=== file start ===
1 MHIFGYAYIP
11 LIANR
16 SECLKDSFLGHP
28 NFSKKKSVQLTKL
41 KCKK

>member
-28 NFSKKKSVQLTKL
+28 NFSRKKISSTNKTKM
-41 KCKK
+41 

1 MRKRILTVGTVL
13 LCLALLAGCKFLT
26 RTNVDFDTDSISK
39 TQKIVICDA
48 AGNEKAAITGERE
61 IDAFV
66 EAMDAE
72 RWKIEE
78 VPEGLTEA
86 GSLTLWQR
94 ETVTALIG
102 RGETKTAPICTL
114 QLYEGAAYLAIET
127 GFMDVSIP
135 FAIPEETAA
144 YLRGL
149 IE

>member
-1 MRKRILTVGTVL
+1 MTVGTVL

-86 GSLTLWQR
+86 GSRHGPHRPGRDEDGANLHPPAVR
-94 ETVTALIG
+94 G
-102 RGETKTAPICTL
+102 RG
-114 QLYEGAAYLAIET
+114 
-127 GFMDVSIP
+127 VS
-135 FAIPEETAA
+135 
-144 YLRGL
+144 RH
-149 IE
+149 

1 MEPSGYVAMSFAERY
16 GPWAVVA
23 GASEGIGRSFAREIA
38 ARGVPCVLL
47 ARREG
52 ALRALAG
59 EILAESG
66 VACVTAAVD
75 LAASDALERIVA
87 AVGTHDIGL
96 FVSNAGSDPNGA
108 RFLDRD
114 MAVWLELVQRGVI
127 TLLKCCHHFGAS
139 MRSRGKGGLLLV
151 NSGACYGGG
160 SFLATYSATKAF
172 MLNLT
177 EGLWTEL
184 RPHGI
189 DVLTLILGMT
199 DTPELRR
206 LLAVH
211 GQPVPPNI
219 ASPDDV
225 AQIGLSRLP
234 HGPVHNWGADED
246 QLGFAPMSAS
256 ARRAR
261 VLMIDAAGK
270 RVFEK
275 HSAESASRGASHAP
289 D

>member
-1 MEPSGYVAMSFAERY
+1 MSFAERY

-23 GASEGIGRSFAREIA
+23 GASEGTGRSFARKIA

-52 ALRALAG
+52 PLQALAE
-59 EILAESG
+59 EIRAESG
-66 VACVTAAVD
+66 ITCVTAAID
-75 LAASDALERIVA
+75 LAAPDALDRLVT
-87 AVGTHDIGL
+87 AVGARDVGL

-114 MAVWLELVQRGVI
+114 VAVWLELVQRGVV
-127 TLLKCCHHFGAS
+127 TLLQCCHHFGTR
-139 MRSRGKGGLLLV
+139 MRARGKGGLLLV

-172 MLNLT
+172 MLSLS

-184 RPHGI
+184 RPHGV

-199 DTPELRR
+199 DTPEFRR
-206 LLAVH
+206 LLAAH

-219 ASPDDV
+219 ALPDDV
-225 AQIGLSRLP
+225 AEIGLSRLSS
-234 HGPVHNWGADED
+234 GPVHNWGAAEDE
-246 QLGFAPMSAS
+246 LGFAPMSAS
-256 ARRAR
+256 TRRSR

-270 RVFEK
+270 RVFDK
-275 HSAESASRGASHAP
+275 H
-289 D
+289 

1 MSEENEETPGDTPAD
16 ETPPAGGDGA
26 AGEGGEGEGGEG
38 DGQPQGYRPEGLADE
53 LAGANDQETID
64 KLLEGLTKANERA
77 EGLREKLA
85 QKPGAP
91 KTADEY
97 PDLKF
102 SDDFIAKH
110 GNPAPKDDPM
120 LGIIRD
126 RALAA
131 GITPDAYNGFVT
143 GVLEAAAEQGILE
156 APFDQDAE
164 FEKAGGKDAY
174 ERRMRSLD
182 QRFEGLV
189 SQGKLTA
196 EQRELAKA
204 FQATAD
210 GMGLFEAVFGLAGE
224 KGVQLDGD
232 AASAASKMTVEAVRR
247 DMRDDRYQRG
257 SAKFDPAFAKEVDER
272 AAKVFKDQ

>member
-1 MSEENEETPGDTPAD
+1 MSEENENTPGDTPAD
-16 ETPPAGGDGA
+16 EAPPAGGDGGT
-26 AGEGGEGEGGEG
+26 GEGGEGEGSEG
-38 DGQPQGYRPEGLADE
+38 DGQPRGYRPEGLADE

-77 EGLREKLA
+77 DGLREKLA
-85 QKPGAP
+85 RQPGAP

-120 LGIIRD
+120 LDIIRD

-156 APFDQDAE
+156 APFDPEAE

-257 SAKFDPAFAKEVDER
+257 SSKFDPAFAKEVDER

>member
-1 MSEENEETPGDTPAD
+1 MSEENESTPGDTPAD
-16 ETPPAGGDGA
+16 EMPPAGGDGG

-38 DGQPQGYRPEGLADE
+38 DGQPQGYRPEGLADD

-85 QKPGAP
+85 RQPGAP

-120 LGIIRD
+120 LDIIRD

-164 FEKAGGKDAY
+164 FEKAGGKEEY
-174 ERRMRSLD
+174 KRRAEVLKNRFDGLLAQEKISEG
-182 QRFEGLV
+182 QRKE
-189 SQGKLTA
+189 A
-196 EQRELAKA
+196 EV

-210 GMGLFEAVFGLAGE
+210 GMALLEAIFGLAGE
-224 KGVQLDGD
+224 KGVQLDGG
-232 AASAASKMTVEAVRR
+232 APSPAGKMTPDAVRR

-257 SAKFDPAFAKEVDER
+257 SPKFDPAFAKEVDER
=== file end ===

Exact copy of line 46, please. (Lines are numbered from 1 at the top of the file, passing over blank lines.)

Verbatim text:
+149 